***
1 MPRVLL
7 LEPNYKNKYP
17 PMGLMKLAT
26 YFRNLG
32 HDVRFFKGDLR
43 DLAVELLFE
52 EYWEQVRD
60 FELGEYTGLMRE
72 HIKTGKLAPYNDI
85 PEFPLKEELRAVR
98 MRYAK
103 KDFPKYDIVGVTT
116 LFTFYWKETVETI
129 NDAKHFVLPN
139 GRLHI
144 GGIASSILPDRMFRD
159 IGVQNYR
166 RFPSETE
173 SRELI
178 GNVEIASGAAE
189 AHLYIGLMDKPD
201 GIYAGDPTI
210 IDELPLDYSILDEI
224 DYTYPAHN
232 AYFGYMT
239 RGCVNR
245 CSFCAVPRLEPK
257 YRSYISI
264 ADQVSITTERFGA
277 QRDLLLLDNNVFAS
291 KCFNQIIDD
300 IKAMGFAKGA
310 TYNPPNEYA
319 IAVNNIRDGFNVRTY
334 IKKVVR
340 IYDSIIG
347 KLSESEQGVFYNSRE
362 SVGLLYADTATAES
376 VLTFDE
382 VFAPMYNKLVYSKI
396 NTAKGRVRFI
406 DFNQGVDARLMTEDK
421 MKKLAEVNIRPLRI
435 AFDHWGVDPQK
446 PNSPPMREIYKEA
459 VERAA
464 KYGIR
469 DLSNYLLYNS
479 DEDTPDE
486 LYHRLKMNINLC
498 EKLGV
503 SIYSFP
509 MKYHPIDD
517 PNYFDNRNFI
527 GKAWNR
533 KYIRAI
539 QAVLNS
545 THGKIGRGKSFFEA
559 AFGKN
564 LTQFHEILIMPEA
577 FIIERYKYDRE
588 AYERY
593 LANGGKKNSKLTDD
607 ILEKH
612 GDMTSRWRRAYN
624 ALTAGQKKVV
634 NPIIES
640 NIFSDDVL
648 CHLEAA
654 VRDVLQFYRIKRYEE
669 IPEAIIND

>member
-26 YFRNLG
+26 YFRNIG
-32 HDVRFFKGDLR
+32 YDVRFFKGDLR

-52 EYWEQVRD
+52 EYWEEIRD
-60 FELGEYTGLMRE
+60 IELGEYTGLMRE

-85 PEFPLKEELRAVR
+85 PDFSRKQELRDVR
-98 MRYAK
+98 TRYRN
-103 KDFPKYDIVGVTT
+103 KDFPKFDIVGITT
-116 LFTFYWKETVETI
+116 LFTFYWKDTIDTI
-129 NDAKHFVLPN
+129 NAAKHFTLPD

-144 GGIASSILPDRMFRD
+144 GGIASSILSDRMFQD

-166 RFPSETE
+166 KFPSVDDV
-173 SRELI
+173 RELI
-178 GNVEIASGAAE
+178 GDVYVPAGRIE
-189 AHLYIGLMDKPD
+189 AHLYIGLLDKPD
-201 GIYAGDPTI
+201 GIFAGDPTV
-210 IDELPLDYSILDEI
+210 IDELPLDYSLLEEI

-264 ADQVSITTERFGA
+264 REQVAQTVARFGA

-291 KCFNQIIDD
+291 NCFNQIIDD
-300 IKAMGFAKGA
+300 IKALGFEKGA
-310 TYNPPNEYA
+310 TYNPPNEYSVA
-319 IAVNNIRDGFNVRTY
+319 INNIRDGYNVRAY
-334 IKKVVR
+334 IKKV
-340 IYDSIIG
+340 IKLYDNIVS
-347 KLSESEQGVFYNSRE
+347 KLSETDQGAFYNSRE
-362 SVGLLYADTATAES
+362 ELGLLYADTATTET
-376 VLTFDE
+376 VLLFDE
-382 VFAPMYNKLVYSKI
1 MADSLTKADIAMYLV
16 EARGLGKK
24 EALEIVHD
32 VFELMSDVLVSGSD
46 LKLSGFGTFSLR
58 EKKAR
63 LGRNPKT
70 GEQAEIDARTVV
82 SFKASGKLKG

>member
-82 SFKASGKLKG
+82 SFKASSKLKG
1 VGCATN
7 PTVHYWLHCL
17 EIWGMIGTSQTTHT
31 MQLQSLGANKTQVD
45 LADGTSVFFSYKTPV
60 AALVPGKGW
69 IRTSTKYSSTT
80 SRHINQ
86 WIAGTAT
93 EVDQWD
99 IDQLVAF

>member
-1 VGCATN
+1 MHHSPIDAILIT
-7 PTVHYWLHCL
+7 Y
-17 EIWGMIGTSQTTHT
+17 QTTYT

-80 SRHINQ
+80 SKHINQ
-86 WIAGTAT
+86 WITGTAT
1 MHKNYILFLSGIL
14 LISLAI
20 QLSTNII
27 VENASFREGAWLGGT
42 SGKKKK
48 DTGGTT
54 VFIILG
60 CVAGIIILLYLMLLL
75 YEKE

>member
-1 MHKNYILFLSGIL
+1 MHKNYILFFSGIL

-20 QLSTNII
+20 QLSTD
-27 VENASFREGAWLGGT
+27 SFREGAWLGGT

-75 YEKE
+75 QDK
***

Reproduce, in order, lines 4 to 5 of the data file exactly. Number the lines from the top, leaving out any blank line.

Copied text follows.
26 YFRNLG
32 HDVRFFKGDLR